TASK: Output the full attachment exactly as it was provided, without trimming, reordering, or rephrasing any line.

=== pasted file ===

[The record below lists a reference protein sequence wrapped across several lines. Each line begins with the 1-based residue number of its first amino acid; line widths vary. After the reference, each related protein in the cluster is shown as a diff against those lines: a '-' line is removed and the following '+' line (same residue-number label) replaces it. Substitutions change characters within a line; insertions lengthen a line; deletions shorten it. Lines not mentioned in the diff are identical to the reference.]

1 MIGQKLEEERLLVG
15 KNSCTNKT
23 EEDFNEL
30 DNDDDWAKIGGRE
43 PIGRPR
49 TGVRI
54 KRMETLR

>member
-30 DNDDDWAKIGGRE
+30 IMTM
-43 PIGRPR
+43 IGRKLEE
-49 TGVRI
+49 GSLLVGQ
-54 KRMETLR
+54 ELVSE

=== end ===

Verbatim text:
[The record below lists a reference protein sequence wrapped across several lines. Each line begins with the 1-based residue number of its first amino acid; line widths vary. After the reference, each related protein in the cluster is shown as a diff against those lines: a '-' line is removed and the following '+' line (same residue-number label) replaces it. Substitutions change characters within a line; insertions lengthen a line; deletions shorten it. Lines not mentioned in the diff are identical to the reference.]

1 MIGQKLEEERLLVG
15 KNSCTNKT
23 EEDFNEL
30 DNDDDWAKIGGRE
43 PIGRPR
49 TGVRI
54 KRMETLR

>member
-30 DNDDDWAKIGGRE
+30 IMTM
-43 PIGRPR
+43 IGRKLEE
-49 TGVRI
+49 GSLLVGQ
-54 KRMETLR
+54 ELVSE